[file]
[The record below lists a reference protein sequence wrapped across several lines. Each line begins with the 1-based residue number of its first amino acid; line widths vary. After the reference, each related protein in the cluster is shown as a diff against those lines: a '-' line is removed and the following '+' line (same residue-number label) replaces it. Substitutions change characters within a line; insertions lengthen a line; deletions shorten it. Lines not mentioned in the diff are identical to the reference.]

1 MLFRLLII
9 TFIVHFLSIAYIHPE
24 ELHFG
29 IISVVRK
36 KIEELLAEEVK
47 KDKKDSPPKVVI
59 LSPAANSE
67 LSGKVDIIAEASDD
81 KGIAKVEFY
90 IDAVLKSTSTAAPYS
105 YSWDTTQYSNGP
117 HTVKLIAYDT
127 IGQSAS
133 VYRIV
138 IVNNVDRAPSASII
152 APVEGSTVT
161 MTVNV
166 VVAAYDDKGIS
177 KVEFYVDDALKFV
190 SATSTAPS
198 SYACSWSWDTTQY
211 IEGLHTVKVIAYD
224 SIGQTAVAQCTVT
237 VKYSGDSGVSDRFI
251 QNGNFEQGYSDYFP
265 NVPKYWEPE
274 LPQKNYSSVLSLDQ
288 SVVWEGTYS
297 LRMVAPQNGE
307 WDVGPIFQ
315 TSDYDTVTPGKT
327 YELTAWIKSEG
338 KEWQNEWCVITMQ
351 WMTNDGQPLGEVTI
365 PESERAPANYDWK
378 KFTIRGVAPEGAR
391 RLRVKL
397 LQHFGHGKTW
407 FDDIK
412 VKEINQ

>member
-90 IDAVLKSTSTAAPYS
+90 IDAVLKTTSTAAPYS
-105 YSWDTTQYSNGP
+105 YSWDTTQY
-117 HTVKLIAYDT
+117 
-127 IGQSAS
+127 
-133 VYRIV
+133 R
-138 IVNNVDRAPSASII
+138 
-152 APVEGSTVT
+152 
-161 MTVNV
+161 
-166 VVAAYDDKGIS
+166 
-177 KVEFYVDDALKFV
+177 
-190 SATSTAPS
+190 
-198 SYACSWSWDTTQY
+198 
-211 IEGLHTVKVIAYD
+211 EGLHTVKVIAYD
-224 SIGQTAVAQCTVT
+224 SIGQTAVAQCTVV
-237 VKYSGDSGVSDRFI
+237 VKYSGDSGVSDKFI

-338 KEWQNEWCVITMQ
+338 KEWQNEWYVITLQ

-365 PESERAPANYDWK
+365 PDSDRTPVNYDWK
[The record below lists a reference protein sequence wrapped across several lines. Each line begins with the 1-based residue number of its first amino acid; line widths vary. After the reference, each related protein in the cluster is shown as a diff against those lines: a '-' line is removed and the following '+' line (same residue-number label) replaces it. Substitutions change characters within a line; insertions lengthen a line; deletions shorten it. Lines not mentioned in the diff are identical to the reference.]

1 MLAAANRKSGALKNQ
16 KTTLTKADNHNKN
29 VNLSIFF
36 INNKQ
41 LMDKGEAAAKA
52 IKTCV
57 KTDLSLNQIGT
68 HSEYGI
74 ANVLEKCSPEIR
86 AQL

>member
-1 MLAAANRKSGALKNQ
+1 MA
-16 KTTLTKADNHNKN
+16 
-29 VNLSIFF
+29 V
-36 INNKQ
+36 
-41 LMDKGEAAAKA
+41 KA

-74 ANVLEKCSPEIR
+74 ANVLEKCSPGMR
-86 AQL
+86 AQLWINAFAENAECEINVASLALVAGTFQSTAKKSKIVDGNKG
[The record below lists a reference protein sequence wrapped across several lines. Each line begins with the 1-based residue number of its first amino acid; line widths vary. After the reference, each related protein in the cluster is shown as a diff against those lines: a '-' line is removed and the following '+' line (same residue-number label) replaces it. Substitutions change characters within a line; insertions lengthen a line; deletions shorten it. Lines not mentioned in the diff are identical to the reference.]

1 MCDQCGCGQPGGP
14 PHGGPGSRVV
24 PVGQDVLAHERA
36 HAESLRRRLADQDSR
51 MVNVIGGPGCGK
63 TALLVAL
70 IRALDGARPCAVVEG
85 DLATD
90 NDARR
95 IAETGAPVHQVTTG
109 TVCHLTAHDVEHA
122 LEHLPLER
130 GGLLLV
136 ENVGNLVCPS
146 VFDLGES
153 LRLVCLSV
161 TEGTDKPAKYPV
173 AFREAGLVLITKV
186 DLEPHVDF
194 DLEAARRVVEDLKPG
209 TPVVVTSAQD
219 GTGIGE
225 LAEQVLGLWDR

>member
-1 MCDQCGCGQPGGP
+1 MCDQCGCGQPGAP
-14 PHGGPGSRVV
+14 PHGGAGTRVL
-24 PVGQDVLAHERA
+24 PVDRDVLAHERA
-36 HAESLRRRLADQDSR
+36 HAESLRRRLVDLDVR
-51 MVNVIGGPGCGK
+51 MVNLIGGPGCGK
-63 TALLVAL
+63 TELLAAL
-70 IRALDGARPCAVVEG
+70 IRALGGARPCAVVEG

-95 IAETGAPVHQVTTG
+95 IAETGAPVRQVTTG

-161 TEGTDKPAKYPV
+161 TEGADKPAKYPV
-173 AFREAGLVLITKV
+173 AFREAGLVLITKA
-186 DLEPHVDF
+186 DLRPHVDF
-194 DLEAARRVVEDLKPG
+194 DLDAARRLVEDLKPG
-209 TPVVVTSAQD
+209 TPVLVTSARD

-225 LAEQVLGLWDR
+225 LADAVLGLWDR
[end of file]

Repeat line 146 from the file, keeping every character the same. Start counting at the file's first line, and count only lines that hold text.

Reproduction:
-173 AFREAGLVLITKV